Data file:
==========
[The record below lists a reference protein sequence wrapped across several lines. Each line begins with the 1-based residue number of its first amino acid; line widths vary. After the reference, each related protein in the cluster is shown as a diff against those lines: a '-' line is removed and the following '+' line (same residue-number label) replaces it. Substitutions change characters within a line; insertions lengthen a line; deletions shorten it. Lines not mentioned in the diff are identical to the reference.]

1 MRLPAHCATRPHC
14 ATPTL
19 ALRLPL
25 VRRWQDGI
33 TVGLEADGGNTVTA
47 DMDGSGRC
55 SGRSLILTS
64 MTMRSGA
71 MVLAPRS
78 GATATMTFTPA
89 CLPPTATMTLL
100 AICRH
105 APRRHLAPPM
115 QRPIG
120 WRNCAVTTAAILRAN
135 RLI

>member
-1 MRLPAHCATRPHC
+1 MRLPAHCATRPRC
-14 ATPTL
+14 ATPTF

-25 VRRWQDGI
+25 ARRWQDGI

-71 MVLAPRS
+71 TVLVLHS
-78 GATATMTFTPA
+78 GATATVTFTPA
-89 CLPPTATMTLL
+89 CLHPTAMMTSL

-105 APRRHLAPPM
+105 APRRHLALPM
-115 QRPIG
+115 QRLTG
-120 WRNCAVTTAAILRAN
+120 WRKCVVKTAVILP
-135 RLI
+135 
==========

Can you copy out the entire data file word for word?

[The record below lists a reference protein sequence wrapped across several lines. Each line begins with the 1-based residue number of its first amino acid; line widths vary. After the reference, each related protein in the cluster is shown as a diff against those lines: a '-' line is removed and the following '+' line (same residue-number label) replaces it. Substitutions change characters within a line; insertions lengthen a line; deletions shorten it. Lines not mentioned in the diff are identical to the reference.]

1 MRLPAHCATRPHC
14 ATPTL
19 ALRLPL
25 VRRWQDGI
33 TVGLEADGGNTVTA
47 DMDGSGRC
55 SGRSLILTS
64 MTMRSGA
71 MVLAPRS
78 GATATMTFTPA
89 CLPPTATMTLL
100 AICRH
105 APRRHLAPPM
115 QRPIG
120 WRNCAVTTAAILRAN
135 RLI

>member
-1 MRLPAHCATRPHC
+1 MRLPAHCATRPRC
-14 ATPTL
+14 ATPTF

-25 VRRWQDGI
+25 ARRWQDGI

-71 MVLAPRS
+71 TVLVLHS
-78 GATATMTFTPA
+78 GATATVTFTPA
-89 CLPPTATMTLL
+89 CLHPTAMMTSL

-105 APRRHLAPPM
+105 APRRHLALPM
-115 QRPIG
+115 QRLTG
-120 WRNCAVTTAAILRAN
+120 WRKCVVKTAVILP
-135 RLI
+135 